Fire to Keep

Stand in front of your partner, at an arm’s length. Grab each other’s arms. Then, get closer to each other, little by little. Be aware that you and your partner are getting closer. And, notice if, at a certain distance, you suddenly begin to feel something, which feels differently to different people, but can be electrifying, nice, warm, tingling, or even uncomfortable, in your body. Giggling is a sign of one’s feeling it. As you continue to get closer, this feeling will be maintained or become stronger.

This feeling is what I consider as the most important essence of tango dancing. When a man and a woman are in close proximity and in a certain orientation and when they are aware of it, a spark of energy is produced and the resulting fire, the feeling you feel in the above example, is generated. This is a natural phenomenon from the polar dynamics between the masculine and the feminine, and this is what we want to keep feeling while dancing. If this feeling is lost, at least to me, it is not tango but mechanical movements.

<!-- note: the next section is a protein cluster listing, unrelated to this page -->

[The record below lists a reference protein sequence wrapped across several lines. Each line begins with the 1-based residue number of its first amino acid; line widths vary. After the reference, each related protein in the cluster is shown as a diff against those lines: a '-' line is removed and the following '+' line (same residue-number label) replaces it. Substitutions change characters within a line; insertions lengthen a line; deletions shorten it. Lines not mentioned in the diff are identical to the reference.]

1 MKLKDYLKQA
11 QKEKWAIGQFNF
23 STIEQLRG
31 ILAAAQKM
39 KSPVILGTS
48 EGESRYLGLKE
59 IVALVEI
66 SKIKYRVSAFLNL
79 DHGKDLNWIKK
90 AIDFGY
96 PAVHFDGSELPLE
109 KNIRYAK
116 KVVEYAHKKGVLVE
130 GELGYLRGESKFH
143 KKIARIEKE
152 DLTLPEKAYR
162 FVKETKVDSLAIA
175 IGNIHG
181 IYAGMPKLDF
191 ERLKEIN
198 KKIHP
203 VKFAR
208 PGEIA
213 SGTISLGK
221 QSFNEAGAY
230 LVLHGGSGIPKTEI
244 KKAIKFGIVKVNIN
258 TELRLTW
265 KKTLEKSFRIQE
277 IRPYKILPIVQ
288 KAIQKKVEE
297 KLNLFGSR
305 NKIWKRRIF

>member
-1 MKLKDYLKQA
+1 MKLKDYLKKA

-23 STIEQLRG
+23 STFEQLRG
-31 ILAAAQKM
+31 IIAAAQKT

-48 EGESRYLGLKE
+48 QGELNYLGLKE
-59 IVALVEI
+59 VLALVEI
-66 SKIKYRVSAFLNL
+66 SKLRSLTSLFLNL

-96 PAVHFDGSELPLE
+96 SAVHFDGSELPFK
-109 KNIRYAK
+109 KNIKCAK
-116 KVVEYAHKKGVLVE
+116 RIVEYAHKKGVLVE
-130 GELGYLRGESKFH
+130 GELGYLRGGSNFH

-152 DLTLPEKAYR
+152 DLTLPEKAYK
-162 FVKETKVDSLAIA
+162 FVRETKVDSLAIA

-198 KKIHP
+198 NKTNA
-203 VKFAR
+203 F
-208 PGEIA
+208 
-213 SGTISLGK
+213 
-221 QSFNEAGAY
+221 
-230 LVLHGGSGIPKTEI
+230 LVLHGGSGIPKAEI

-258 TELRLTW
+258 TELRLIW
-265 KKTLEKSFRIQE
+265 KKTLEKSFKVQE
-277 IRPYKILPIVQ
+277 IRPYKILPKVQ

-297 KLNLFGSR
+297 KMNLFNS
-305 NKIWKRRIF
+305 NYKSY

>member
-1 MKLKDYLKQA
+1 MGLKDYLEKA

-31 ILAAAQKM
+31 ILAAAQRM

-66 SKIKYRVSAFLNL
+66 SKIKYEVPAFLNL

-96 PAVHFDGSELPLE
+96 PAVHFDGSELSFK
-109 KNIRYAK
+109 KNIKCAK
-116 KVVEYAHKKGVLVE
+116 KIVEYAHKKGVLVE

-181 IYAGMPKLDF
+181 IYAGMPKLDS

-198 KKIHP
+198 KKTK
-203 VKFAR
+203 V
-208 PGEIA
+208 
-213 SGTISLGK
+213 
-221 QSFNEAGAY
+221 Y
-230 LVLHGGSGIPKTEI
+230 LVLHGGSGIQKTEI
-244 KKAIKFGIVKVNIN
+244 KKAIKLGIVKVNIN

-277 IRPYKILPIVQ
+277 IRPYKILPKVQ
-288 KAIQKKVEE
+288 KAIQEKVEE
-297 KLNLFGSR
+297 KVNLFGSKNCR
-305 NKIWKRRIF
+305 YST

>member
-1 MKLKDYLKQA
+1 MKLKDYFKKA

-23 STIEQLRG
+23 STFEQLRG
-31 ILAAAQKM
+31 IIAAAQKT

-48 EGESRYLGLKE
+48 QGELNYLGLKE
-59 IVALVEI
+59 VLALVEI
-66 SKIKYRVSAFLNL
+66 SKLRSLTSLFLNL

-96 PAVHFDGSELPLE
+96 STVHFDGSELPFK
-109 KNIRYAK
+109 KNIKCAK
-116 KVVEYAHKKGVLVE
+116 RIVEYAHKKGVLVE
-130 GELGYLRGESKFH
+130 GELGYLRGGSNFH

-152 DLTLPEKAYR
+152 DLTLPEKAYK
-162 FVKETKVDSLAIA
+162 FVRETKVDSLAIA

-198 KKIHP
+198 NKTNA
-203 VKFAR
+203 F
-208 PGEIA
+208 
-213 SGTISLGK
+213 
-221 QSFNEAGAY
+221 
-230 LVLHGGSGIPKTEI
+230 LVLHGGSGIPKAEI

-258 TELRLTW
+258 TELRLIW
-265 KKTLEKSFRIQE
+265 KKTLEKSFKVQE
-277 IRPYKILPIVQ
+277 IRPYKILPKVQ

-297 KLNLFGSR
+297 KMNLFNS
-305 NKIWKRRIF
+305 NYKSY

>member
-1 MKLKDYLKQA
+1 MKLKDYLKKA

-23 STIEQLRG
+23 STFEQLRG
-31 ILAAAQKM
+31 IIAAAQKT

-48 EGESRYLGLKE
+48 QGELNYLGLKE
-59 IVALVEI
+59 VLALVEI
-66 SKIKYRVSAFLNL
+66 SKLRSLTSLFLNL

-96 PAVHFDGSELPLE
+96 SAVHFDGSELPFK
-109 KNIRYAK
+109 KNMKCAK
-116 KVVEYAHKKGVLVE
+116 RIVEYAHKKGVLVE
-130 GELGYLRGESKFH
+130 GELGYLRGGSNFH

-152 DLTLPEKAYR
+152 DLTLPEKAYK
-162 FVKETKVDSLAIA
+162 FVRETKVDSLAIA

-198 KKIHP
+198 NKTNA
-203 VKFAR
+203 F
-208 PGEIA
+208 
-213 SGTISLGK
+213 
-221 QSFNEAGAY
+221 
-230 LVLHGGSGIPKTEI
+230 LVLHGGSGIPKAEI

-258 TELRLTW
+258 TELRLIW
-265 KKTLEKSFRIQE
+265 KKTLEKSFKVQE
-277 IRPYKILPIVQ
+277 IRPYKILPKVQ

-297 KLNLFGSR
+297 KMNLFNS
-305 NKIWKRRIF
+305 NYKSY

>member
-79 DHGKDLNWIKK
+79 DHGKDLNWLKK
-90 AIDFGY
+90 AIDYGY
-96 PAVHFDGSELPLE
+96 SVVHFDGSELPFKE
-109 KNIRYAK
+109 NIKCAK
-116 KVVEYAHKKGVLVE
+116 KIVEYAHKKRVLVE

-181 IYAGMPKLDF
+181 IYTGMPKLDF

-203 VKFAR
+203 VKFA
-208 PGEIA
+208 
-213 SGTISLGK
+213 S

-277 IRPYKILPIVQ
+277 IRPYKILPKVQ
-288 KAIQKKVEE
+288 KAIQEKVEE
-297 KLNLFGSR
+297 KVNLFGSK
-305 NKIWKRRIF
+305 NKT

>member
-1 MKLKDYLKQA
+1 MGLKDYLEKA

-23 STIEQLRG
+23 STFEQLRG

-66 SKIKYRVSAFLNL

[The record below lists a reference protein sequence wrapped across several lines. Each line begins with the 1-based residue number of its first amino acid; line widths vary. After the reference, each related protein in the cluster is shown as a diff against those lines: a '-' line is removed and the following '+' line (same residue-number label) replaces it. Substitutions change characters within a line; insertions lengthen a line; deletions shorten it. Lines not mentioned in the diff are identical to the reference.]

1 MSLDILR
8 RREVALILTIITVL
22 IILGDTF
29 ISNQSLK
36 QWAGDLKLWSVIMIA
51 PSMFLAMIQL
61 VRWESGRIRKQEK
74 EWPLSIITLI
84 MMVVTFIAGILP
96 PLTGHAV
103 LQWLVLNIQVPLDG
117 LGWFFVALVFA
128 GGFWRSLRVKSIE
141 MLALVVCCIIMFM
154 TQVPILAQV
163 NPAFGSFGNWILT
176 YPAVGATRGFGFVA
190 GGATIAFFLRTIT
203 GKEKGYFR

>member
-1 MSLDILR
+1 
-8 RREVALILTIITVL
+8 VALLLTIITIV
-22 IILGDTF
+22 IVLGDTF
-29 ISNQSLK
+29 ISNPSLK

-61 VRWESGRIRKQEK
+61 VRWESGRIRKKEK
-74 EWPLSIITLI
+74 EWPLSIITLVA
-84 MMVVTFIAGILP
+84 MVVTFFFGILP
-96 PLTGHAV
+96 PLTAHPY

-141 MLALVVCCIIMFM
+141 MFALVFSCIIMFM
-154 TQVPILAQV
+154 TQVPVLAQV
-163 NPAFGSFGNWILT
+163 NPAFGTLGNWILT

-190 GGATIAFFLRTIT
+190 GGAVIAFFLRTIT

This fire is fragile, which can be easily extinguished by distance, lack of attention, and wrong orientation of the bodies of the couple. As we become able to do more, sometimes we get lost in doing steps. Our attention deviates. Our embrace is distorted. The fire is gone and after a while, we wonder why we feel empty although we do more.

The embrace is the shelter of this fire. Whatever you do, keep this fire in the embrace.